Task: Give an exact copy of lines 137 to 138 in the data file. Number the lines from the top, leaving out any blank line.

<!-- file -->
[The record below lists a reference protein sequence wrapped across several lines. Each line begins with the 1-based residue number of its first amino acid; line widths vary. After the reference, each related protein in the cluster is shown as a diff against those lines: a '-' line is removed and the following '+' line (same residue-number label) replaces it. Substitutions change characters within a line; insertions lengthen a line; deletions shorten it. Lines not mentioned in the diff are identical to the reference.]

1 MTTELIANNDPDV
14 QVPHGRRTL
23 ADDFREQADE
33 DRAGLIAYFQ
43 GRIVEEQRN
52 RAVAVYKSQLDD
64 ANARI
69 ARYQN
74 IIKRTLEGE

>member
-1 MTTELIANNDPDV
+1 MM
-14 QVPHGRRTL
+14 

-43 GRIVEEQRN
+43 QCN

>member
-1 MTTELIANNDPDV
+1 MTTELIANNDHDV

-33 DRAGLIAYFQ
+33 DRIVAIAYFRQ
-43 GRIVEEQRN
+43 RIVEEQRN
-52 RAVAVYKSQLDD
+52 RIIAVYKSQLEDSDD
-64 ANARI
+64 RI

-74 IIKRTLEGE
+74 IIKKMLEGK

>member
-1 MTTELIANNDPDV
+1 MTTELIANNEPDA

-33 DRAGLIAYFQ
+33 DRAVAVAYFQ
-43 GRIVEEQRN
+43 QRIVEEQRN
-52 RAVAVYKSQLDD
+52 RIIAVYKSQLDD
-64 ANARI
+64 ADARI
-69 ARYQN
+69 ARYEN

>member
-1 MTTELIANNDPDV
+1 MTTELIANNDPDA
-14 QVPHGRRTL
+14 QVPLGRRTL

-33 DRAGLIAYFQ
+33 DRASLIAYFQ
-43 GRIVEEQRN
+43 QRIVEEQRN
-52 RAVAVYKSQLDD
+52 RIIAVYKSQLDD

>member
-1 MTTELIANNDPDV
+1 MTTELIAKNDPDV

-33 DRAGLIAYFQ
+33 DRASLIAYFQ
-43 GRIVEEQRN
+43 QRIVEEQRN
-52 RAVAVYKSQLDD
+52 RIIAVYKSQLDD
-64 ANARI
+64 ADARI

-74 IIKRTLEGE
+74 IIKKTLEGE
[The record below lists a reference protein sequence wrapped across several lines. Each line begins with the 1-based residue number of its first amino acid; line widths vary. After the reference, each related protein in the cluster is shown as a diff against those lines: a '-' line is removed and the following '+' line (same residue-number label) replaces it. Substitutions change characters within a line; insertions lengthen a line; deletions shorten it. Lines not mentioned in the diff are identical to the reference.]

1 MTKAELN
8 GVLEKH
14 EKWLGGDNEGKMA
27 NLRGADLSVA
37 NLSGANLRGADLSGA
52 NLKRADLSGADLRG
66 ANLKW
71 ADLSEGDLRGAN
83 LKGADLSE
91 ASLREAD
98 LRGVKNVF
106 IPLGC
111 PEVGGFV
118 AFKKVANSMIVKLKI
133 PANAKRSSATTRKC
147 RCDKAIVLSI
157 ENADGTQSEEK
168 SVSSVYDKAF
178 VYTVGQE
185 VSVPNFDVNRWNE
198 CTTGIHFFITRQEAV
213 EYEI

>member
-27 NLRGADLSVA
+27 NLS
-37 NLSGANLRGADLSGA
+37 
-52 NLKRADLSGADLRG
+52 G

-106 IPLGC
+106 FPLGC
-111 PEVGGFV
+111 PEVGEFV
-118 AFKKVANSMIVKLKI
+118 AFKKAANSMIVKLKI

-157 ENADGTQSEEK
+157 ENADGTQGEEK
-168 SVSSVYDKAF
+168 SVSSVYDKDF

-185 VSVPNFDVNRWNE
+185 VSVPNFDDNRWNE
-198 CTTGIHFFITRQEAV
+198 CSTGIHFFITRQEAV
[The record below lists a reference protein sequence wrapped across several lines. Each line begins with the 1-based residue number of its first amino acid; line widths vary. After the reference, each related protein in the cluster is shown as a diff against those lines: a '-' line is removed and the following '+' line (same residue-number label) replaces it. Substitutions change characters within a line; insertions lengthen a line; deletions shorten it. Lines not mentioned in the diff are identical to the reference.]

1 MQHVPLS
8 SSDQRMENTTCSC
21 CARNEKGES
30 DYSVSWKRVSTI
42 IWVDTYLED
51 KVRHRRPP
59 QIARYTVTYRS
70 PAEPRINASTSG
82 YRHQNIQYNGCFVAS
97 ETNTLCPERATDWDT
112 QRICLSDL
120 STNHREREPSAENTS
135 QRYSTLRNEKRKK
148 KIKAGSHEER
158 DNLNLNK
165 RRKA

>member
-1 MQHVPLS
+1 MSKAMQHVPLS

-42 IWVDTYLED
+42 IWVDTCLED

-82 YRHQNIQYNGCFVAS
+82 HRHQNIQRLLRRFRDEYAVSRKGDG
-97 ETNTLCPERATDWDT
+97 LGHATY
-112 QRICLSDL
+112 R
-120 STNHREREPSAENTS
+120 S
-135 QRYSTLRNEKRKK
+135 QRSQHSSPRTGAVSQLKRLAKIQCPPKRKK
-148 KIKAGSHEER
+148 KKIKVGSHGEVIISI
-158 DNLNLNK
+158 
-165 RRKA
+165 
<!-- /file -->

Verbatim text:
+97 LGHATY
-112 QRICLSDL